The German Shepherd is a loyal and sensitive dog. Get to know them as a family member or as a working dog.
The German Shepherd Dog
by Kristopher Chambers
The German Shepherd Dog, also known as the Alsatian Shepherd, is the most recognizable dog in the world. It is also one of the most popular. they are famous for their loyalty and sensitivity, as well as their keen senses, physical strength, and beauty. They are well liked both as professional working dogs and as personal companions.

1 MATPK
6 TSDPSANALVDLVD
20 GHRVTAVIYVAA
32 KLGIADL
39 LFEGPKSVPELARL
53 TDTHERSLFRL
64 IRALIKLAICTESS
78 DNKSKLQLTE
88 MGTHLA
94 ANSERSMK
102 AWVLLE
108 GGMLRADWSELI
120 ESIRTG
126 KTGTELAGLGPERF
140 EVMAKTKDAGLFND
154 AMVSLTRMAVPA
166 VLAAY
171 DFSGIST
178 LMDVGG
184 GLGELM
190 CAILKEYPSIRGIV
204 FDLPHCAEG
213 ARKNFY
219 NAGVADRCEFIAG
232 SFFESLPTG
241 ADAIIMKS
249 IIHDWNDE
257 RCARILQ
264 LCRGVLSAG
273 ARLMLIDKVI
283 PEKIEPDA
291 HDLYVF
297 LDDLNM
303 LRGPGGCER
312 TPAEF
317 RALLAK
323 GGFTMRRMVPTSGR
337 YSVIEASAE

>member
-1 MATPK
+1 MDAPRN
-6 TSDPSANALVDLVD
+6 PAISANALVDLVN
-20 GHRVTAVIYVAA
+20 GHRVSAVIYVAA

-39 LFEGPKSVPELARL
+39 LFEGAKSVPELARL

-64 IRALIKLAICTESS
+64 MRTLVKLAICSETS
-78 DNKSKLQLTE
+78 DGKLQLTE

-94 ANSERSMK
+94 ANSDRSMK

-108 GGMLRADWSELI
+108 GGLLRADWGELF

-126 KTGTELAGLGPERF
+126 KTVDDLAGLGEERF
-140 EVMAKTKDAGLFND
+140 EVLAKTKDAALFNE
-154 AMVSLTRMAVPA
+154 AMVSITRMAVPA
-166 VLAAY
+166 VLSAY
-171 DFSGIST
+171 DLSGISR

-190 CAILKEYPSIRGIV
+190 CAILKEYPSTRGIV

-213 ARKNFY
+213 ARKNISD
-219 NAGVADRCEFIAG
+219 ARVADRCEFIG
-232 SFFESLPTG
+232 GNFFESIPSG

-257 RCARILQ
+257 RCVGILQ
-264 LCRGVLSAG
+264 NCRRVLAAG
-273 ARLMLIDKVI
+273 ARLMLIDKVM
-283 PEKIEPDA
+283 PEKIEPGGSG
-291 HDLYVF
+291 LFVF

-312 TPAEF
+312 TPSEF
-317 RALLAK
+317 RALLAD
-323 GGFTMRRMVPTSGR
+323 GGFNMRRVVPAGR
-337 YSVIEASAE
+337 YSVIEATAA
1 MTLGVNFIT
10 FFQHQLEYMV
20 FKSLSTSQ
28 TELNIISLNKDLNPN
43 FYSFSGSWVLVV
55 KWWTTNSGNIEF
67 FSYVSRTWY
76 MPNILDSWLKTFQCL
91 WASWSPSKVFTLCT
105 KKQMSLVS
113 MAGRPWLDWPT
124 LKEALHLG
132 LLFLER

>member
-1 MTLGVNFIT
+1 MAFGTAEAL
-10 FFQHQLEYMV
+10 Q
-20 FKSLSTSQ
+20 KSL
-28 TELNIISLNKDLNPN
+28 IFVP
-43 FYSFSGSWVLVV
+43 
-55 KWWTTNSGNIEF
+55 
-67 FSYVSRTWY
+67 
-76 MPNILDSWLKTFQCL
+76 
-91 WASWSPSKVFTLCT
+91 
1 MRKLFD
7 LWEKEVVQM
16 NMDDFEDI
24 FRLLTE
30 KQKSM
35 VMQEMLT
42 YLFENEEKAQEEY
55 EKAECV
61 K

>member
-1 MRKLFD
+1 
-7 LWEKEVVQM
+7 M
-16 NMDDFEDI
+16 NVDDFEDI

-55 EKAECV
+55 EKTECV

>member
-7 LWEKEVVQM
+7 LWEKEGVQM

These dogs are amazingly versatile. The breed got its name from their early days herding sheep, a task which they still excel at, but they have been used in more ways than any other breed of dog in the world. They are guard dogs, warding off intruders, and seeing-eye dogs, helping people who are blind across the street. They are used professionally by law enforcement to find bombs and track escaped criminals, and by Search and Rescue workers to help locate lost hikers and survivors of natural disasters. A few have even learned to parachute with their owners, riding in special harnesses. In the end, however, they are still perfectly suited for domestic life.